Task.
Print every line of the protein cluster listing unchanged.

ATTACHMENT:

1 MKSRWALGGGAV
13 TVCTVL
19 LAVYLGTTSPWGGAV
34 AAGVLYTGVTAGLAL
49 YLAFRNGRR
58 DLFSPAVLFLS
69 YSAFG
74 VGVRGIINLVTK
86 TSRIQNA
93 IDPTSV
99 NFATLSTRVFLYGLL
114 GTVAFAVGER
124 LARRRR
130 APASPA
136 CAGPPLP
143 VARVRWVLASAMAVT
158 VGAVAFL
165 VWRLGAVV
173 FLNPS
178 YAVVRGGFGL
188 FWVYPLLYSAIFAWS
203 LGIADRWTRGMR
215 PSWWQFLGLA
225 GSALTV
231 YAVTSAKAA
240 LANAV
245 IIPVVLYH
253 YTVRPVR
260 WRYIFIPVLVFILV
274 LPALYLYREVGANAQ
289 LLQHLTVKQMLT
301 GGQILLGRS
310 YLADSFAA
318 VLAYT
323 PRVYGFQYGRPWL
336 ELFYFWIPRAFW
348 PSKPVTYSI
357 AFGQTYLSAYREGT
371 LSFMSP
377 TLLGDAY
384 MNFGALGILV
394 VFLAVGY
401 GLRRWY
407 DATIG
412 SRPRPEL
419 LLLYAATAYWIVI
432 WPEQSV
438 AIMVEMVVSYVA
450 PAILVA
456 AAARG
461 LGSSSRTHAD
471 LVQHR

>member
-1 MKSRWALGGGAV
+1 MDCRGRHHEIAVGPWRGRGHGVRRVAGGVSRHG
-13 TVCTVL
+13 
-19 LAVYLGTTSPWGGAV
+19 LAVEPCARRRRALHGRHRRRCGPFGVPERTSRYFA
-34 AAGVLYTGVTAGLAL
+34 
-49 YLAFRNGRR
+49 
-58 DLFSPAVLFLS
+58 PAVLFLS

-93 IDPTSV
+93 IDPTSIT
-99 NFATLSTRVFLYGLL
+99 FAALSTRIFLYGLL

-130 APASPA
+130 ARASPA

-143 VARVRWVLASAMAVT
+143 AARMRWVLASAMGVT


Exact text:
1 MKSRWALGGGAV
13 TVCTVL
19 LAVYLGTTSPWGGAV
34 AAGVLYTGVTAGLAL
49 YLAFRNGRR
58 DLFSPAVLFLS
69 YSAFG
74 VGVRGIINLVTK
86 TSRIQNA
93 IDPTSV
99 NFATLSTRVFLYGLL
114 GTVAFAVGER
124 LARRRR
130 APASPA
136 CAGPPLP
143 VARVRWVLASAMAVT
158 VGAVAFL
165 VWRLGAVV
173 FLNPS
178 YAVVRGGFGL
188 FWVYPLLYSAIFAWS
203 LGIADRWTRGMR
215 PSWWQFLGLA
225 GSALTV
231 YAVTSAKAA
240 LANAV
245 IIPVVLYH
253 YTVRPVR
260 WRYIFIPVLVFILV
274 LPALYLYREVGANAQ
289 LLQHLTVKQMLT
301 GGQILLGRS
310 YLADSFAA
318 VLAYT
323 PRVYGFQYGRPWL
336 ELFYFWIPRAFW
348 PSKPVTYSI
357 AFGQTYLSAYREGT
371 LSFMSP
377 TLLGDAY
384 MNFGALGILV
394 VFLAVGY
401 GLRRWY
407 DATIG
412 SRPRPEL
419 LLLYAATAYWIVI
432 WPEQSV
438 AIMVEMVVSYVA
450 PAILVA
456 AAARG
461 LGSSSRTHAD
471 LVQHR

>member
-1 MKSRWALGGGAV
+1 MDCRGRHHEIAVGPWRGRGHGVRRVAGGVSRHG
-13 TVCTVL
+13 
-19 LAVYLGTTSPWGGAV
+19 LAVEPCARRRRALHGRHRRRCGPFGVPERTSRYFA
-34 AAGVLYTGVTAGLAL
+34 
-49 YLAFRNGRR
+49 
-58 DLFSPAVLFLS
+58 PAVLFLS

-93 IDPTSV
+93 IDPTSIT
-99 NFATLSTRVFLYGLL
+99 FAALSTRIFLYGLL

-130 APASPA
+130 ARASPA

-143 VARVRWVLASAMAVT
+143 AARMRWVLASAMGVT